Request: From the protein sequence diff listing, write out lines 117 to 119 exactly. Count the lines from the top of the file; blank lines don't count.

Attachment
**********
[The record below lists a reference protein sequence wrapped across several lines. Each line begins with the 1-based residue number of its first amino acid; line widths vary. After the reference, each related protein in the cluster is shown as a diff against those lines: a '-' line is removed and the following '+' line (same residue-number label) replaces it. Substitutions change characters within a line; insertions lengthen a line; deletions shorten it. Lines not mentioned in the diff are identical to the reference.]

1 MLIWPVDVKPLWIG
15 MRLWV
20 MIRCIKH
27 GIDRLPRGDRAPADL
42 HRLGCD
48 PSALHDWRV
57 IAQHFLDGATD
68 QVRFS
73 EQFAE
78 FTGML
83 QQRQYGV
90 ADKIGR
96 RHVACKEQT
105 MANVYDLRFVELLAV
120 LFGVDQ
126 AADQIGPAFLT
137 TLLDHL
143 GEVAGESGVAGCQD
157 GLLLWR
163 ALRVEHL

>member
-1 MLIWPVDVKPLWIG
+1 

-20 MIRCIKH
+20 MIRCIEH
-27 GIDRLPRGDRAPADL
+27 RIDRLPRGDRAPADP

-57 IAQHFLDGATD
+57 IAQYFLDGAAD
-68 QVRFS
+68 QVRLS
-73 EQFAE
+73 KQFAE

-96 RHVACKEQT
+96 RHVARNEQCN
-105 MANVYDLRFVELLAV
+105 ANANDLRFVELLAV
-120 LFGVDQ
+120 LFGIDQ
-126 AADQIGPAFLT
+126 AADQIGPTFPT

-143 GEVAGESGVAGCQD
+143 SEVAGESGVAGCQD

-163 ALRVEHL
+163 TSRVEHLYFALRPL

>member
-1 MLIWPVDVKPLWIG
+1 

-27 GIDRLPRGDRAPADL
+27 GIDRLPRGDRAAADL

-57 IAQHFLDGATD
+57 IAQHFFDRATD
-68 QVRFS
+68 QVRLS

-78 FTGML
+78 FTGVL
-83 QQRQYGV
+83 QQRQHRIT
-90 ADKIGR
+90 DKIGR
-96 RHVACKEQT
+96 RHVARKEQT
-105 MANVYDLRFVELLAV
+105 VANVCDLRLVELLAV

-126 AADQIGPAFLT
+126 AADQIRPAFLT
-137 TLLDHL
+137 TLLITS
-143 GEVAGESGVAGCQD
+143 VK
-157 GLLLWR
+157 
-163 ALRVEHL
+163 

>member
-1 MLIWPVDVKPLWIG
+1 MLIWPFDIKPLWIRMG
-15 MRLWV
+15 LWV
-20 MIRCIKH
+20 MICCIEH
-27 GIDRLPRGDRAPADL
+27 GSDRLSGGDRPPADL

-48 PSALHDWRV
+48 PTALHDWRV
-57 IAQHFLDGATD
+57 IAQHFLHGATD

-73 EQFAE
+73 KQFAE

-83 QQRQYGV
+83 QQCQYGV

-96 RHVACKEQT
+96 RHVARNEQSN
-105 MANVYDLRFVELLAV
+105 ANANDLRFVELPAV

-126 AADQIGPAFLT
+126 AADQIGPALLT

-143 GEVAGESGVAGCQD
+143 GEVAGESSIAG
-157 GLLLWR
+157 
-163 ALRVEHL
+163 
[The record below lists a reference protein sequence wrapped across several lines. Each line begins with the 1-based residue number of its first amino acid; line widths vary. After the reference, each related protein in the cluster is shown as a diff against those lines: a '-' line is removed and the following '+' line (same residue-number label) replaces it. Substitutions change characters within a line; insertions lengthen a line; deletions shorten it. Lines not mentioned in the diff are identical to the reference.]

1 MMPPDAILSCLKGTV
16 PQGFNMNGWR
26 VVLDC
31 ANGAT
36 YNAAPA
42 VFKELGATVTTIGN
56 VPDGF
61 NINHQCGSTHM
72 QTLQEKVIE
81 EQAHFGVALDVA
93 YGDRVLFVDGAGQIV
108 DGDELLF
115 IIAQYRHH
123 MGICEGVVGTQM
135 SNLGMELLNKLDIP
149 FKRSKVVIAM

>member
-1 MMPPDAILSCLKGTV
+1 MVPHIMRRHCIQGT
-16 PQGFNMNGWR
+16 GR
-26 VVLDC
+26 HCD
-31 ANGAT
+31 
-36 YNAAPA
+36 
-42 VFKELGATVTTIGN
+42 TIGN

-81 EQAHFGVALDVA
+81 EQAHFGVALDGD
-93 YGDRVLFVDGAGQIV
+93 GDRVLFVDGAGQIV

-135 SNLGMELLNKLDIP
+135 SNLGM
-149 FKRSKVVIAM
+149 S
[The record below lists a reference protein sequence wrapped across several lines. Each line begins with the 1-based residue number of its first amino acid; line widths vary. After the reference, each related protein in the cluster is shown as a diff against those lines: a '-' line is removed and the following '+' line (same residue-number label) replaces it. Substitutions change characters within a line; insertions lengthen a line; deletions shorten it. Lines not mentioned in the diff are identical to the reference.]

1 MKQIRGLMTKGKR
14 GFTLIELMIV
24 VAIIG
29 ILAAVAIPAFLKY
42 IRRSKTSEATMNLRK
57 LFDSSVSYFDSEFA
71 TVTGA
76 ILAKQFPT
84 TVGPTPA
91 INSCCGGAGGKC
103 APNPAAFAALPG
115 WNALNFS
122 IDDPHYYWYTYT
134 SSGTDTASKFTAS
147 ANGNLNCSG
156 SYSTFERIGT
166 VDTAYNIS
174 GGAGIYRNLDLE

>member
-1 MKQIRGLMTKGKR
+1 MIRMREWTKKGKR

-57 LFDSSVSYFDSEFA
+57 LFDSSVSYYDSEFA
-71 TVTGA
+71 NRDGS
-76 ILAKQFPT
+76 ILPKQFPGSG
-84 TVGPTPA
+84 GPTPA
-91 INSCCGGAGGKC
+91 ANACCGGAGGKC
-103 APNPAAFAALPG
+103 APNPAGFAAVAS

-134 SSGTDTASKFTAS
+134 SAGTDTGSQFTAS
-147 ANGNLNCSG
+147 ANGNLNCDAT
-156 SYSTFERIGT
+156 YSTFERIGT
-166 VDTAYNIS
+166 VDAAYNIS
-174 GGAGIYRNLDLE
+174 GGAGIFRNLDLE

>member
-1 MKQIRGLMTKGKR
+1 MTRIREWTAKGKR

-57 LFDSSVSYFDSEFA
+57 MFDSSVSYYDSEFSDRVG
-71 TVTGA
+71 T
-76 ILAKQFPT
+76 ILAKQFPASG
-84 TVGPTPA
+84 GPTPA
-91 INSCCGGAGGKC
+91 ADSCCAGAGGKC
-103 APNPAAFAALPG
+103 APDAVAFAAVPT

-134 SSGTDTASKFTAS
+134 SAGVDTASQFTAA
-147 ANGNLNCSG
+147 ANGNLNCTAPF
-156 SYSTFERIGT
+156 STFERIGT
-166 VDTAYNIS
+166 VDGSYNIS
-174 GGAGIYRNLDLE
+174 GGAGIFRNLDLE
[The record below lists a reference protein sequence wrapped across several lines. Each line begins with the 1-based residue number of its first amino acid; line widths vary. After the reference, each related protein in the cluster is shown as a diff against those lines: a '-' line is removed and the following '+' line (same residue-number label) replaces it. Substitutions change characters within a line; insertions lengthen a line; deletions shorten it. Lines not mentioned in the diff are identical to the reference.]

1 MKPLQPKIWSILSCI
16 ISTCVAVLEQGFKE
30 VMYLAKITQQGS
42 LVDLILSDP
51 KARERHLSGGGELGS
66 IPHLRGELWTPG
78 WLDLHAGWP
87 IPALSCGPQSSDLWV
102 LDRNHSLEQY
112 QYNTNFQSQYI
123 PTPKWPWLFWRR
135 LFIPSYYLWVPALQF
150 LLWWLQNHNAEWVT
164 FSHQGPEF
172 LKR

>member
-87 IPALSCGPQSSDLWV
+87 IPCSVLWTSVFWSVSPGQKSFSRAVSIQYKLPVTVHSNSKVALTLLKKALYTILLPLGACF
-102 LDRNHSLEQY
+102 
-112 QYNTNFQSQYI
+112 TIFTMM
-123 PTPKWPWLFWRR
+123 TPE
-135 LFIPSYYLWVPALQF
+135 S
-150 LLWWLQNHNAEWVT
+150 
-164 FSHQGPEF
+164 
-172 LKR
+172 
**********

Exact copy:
108 DGDELLF
115 IIAQYRHH
123 MGICEGVVGTQM